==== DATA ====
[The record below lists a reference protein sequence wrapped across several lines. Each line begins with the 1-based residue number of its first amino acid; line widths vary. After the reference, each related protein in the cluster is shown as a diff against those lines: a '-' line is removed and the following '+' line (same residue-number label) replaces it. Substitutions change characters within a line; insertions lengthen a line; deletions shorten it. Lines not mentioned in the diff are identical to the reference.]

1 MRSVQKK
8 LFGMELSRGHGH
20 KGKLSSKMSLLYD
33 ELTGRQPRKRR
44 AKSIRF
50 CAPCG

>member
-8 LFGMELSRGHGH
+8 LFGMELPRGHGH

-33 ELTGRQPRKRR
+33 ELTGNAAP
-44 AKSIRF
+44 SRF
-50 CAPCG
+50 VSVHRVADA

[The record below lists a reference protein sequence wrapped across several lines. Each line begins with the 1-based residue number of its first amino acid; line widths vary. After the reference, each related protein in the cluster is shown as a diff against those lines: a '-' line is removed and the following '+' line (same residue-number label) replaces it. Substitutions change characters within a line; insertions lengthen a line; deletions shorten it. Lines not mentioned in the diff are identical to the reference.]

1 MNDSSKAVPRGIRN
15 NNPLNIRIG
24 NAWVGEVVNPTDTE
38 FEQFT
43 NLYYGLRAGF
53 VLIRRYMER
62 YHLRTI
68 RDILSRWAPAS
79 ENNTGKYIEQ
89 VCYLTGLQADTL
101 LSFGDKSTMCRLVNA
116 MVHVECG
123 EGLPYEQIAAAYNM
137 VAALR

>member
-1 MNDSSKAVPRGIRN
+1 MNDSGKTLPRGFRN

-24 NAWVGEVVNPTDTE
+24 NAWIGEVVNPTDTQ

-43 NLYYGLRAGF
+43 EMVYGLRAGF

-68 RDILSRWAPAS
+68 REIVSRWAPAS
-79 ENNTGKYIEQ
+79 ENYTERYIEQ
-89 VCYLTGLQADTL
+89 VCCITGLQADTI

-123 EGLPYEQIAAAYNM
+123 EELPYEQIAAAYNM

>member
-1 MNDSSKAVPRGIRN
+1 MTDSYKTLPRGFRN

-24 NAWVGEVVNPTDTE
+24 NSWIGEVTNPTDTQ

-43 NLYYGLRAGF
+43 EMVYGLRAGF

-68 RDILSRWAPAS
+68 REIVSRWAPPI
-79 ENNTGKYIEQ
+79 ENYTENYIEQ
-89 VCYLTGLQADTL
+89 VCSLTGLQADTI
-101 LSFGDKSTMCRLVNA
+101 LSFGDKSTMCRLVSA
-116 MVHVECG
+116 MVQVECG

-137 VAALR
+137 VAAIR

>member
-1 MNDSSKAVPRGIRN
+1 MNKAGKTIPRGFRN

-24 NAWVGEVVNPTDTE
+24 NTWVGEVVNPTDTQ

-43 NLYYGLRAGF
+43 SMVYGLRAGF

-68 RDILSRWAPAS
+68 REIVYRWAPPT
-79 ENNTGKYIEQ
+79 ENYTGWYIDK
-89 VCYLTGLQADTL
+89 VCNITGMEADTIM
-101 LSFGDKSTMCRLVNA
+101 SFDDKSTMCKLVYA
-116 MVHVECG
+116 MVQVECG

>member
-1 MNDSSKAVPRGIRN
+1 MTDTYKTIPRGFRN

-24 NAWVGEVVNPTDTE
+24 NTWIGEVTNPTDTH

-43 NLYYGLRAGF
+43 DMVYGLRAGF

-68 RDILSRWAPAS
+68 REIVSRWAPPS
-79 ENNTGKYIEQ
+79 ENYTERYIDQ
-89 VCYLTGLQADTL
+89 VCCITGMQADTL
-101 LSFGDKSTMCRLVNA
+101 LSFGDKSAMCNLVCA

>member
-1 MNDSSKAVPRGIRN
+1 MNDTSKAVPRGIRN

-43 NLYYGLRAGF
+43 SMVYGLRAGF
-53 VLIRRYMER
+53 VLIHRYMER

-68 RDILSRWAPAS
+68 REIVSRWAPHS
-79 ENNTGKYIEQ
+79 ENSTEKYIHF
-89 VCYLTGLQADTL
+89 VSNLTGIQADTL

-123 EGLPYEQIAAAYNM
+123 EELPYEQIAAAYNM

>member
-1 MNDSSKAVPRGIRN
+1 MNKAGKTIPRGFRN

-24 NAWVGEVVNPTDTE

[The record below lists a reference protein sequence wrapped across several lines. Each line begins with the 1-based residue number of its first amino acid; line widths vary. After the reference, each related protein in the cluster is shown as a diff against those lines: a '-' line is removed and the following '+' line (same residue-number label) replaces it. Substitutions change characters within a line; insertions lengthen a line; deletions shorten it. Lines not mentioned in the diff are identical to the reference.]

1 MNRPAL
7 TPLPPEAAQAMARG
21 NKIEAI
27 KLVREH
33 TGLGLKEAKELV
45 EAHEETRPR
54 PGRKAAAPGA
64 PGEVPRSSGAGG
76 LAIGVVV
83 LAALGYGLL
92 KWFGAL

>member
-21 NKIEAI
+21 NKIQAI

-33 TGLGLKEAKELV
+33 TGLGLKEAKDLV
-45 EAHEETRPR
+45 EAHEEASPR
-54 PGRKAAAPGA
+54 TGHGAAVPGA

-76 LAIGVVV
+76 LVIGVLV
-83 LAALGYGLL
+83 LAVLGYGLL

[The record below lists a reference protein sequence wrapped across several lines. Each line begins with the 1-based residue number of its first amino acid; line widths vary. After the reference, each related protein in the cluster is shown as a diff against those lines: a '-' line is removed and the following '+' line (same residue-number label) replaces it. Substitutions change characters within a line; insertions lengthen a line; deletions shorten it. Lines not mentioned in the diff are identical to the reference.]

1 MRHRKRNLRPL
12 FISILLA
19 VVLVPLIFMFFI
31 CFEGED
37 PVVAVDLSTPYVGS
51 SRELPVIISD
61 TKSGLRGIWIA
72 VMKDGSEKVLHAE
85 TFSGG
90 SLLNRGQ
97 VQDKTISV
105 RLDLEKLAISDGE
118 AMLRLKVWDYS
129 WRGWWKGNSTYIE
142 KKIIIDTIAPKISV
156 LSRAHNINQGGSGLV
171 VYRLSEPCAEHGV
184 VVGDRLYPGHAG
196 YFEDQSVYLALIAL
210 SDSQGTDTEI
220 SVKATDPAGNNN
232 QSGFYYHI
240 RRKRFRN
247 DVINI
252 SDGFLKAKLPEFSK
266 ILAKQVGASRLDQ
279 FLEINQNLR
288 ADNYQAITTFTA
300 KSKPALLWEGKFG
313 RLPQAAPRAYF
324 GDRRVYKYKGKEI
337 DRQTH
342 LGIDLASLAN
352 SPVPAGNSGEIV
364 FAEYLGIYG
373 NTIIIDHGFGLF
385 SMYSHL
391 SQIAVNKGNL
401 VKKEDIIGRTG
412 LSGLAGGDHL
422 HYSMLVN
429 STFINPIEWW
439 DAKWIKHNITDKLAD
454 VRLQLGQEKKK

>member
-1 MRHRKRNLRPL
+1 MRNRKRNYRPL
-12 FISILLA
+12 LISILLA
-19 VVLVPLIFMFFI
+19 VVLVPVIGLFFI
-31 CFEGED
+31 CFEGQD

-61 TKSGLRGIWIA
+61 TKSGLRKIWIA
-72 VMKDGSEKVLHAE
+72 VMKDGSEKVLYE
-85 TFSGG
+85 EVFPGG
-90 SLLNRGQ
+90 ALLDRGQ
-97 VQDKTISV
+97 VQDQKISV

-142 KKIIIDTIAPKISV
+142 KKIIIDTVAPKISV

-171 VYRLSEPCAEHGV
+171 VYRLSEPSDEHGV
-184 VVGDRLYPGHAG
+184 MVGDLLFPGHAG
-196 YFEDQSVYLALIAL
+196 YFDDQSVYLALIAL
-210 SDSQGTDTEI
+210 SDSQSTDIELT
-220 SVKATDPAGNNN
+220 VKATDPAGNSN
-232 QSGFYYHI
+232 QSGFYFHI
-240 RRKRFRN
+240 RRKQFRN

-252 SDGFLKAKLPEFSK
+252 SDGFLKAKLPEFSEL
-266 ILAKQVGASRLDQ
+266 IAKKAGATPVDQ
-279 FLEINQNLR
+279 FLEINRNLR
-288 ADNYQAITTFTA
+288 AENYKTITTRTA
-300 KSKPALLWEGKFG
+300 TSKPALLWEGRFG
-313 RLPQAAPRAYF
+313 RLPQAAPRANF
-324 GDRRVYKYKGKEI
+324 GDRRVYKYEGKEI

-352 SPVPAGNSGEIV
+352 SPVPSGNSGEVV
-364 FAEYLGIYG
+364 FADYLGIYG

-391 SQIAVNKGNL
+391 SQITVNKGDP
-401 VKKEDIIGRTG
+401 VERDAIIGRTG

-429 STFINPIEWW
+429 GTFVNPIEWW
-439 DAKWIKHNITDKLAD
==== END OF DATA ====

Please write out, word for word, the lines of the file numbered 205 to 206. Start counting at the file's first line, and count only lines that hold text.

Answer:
+97 VQDQKISV

-142 KKIIIDTIAPKISV